The OA

The OA

Watchability Factor – Must Watch

The OA is a strange, original and creative show that lends itself more to consecutive nightly viewing rather than an all night or weekend binge. You need time to ingest this weirdly intriguing show. OA does not move fast. It reveals itself at its own pace and is not action packed in the traditional sense, yet there is so much going on.

You have to intellectually and emotionally unpack and sift through the heady ideas proposed by this trip through the imagination of what’s possible. The series maintains an intricate balance of the spiritual, emotional, and cerebral which is extremely difficult to pull off but The OA succeeds.

3%_jpgWatchability Factor: Binge 3%

3% is Brazil’s answer to The Hunger Games. In this dystopian future world an attractive, multi-ethnic group represent the 97% of the slum dwelling population who at the age of 20 get to compete in an annual brutal competition called ‘The Process’ which determines the mere 3% who will make it to the utopian ‘Offshore’.

Except for one boring backstory episode that veers into weirdly cheesy Latin programming territory (yes, I’m talking about you chapter. 5), the series maintains a consistent mood and tone that creates a believable world and keeps you hooked with just the right combination of action and character development.

Addiction has been the subject of many movies but none has been as straightforward, honest, and unblinking about addiction as Flight. It is the best movie on the subject to make it to the big screen. Most movies about addiction are stylized, dreary, repetitive, and fetishize drug use without offering any insight. The beauty of Flight is that at no point does it glamorize alcohol and drug abuse yet it doesn’t paint addicts as those on the fringes of everyday life.

Society often dismisses alcoholics and drug addicts as losers on the bottom rung of the ladder but the reality is that they are our neighbors, co-workers, family members and in the case of Flight, an experienced and accomplished top notch airline pilot. Denzel Washington is Captain Whip Whitaker who manages to make a spectacular emergency landing after the plane he is flying experiences engine failure.

The fact that Whip has the ability to land the plane with a minimal loss of life despite being physically impaired by drugs and alcohol further drives home the point that a person can be high functioning and a complete mess at the same time. The contradictory circumstances force you to see Whip as a three-dimensional individual who is extremely talented and likable while at the same time arrogant, flawed and broken. Continue reading »

End of Watch follows two street cops Brian Taylor (Jake Gyllenhaal) and Mike Zavala (Michael Peña) as they patrol the gang infested neighborhood of South Central Los Angeles. The film uses the now familiar device of showing the action through the lens of a camera. At first this overused gimmick is distracting but as Brian and Mike go about their day, the camera settles down and the technique delivers a voyeuristic quality and a sense of urgency to the unfolding action.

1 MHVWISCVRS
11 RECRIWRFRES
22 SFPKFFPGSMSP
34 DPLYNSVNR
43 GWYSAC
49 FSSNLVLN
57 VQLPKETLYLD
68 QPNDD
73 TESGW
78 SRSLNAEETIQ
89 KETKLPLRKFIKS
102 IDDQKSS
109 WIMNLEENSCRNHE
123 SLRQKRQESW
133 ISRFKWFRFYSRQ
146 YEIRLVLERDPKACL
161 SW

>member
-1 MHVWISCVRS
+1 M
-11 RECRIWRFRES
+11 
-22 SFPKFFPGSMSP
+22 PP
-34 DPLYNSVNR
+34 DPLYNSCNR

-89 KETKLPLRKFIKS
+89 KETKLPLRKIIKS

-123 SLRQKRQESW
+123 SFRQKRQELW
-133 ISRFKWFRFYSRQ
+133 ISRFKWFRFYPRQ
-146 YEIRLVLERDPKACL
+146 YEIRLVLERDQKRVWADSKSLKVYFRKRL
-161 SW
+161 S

The camaraderie between Brian and Mike is the heart of the film. The relationship between the two feels lived in and authentic from the start. You believe these two guys are cops and best friends. Peña and Gyllenhaal both give natural and organic performances. They both are at times funny, charming, vulnerable and tough. There’s an unpretentious, stripped down quality to the dialogue and story that makes it feel real and immediate. Continue reading »

LouieLouie presents a fully defined world-view that feels totally real and relatable. The show has a matter of fact honesty that is stripped of any showiness or self-aware hipness and that may be its strongest point and the reason for its appeal. If you’re looking for a comedy loaded with witty banter and pop culture references, keep on clicking because you won’t find it on Louie.

What you will find instead is a character based show rooted in the experiences of an everyday guy who isn’t part of the cool, attractive crowd but one of the masses who just happens to be a comedian. Louie is a divorced dad of 42 with two young daughters trying to do his best as a father and a human being while suffering indignities big and small and occasionally messing up as we all do.

While Louie does present a three dimensional flawed individual who is socially awkward and often bewildered by those around him including his own daughters it also gives audiences one of the most nuanced and raw portraits of an adult male on television. As the season goes on, Louie emerges as a man with a clear set of principles rooted in a common sense and fair-minded broad view that the world doesn’t owe anyone anything. Continue reading »

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